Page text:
The Olabud Doogethu and Social Reinvestment WA immersion trip was an opportunity for not-for-profits to visit Halls Creek, WA and learn directly from the Olabud Doogethu leaders about the justice reinvestment opportunities and challenges in the Shire of Halls Creek.
From 28 June to 1 July 2021, partner organisations from Social Reinvestment WA travelled from all around Australia to meet with Olabud Doogethu in the Shire of Halls Creek.
The not-for-profit partner organisations from Social Reinvestment WA’s coalition included Wungening Aboriginal Corporation, Amnesty International, Aboriginal Deaths in Custody Watch Committee, Outcare and Youth Affairs Council of Western Australia.
The immersion trip included travelling out on to Kija and Jaru Country with Olabud Doogethu leaders, such as Springvale, Lumuku (Osmond Valley), and Palm Springs.
Olabud Doogethu leaders had the opportunity to share about the future direction and their next steps, including the establishment of the Men’s Tribal Centre, the Kutjungka (‘as in one’ in Kukutja) human rights project, and the alternative education pathway, Mibala (‘Us Together’ in Kriol), which will be launched later this year.
Stefaan Bruce-Truglio, Senior Policy and Advocacy Officer at the Youth Affairs Council of Western Australia, reflected on his time in Halls Creek:
‘There were so many things that I learnt on this trip it is hard to decide what to mention. I guess the most important thing is that this trip reinforced my unequivocal belief that when Aboriginal communities are resourced to enable them to utilise their knowledge and other strengths to take action and make change, they can make such a difference in such a small period of time. Supporting Aboriginal Community Controlled Organisations, Elders, and young leaders to be able to place connections to culture, country and family at the heart of services for young people in their community is the most crucial component of healing,’ said Stefaan.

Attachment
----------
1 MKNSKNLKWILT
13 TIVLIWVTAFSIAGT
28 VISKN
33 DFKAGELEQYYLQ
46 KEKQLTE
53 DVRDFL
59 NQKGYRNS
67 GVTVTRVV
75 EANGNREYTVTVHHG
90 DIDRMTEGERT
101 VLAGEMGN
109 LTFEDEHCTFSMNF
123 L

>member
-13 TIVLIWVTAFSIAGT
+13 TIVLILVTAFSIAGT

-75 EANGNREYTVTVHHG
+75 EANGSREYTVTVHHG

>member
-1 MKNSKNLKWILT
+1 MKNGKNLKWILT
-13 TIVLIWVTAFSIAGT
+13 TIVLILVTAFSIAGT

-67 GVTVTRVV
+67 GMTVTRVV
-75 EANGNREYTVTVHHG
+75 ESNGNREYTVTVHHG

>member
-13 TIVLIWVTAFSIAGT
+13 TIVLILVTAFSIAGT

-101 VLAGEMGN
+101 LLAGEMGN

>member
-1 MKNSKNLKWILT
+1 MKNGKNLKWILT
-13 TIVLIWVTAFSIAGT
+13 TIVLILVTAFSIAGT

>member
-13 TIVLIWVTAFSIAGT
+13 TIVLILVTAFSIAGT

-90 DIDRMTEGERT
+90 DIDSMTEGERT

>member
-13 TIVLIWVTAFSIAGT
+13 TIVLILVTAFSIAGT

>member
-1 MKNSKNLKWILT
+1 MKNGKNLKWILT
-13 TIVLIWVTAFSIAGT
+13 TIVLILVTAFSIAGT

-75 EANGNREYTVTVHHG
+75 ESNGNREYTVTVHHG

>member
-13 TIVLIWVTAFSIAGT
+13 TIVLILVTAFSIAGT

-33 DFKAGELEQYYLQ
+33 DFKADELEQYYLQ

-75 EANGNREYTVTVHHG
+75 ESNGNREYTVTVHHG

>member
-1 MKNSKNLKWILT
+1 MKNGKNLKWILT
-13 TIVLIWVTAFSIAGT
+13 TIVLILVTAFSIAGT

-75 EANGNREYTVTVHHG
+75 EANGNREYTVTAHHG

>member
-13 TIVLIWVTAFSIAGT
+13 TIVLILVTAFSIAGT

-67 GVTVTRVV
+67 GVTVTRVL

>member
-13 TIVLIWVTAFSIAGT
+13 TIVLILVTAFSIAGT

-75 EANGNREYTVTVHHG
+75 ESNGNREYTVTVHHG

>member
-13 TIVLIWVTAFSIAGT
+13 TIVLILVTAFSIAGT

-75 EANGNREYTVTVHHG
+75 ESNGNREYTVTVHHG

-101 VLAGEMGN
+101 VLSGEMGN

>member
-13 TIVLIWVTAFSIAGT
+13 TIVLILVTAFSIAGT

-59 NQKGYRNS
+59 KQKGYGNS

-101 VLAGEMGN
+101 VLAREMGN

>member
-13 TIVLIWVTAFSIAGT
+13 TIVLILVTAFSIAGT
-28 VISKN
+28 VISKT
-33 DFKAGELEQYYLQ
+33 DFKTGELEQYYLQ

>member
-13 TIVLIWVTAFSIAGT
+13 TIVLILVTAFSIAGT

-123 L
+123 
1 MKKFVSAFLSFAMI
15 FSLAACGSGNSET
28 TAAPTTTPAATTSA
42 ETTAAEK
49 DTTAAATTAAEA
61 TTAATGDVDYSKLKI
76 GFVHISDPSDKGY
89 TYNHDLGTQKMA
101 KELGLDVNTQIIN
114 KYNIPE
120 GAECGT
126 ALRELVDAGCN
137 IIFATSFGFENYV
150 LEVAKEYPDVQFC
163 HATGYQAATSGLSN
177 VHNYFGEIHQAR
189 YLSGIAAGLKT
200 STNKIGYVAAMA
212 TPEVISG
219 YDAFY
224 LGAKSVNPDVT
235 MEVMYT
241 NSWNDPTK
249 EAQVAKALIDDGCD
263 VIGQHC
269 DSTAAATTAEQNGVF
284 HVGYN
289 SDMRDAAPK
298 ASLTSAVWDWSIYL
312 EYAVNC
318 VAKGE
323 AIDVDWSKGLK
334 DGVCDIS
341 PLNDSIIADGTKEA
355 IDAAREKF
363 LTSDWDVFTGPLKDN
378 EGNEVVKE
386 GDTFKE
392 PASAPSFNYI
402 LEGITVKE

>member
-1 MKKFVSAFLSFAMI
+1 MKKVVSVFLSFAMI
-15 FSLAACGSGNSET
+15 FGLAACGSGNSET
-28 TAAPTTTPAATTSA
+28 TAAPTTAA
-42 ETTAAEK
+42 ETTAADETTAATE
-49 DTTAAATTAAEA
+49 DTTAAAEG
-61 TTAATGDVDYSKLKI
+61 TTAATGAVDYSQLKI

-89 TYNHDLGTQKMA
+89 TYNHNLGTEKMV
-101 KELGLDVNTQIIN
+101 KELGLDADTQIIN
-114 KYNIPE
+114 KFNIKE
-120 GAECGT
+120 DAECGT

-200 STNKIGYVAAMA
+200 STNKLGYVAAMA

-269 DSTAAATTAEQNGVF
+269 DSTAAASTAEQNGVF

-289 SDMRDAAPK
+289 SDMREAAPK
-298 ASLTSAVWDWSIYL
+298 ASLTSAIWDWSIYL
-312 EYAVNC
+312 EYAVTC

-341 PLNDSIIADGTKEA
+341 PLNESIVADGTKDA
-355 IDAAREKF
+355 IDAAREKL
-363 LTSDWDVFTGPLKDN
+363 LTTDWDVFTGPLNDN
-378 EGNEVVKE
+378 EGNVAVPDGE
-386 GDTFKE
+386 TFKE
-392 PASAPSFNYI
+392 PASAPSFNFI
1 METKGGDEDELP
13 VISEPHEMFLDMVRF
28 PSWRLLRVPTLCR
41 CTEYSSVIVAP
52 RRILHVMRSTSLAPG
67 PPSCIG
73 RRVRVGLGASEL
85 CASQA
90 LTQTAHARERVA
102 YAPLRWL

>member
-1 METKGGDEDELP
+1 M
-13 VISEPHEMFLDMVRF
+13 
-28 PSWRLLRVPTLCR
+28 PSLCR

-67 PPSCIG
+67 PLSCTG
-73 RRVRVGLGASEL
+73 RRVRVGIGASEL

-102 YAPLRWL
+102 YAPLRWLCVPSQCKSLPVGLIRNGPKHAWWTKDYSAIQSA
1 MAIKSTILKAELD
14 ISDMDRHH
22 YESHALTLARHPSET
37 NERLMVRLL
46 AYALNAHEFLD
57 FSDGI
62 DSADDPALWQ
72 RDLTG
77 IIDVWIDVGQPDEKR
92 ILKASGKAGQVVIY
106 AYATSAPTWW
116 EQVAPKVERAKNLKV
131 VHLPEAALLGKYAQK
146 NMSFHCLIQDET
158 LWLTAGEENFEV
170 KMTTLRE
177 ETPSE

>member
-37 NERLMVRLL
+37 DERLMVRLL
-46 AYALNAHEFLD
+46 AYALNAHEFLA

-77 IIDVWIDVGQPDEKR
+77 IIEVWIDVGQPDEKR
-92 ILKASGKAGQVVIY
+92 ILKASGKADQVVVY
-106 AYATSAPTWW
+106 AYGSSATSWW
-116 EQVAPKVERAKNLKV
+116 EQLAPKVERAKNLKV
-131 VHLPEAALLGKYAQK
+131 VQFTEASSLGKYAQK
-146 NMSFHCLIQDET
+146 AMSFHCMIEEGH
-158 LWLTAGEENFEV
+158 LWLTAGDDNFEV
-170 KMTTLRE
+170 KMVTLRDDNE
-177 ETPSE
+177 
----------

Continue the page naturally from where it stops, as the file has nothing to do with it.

‘Decision makers, and all of us as non-Aboriginal Australians must walk this journey alongside Aboriginal people, by building the cultural understanding required to address the broader systemic issues (such as inadequate housing & healthcare and intergenerational trauma, racism and inequality), that continue to have a detrimental impact on the well-being and future of Aboriginal young people across the nation,’ Stefaan added.
‘Only by listening, learning, and building relationships with our First Nations communities as well as supporting and complementing Aboriginal-led initiatives, rather than leading when it is not our place, can we truly work towards reconciliation. This trip strengthened my resolve and commitment to continue to support SRWA and Aboriginal-led initiatives such as Olabud Doogethu in their efforts to advocate for Youth Justice reform, including the campaign to raise the age and end the overrepresentation of Aboriginal young people in the justice system.’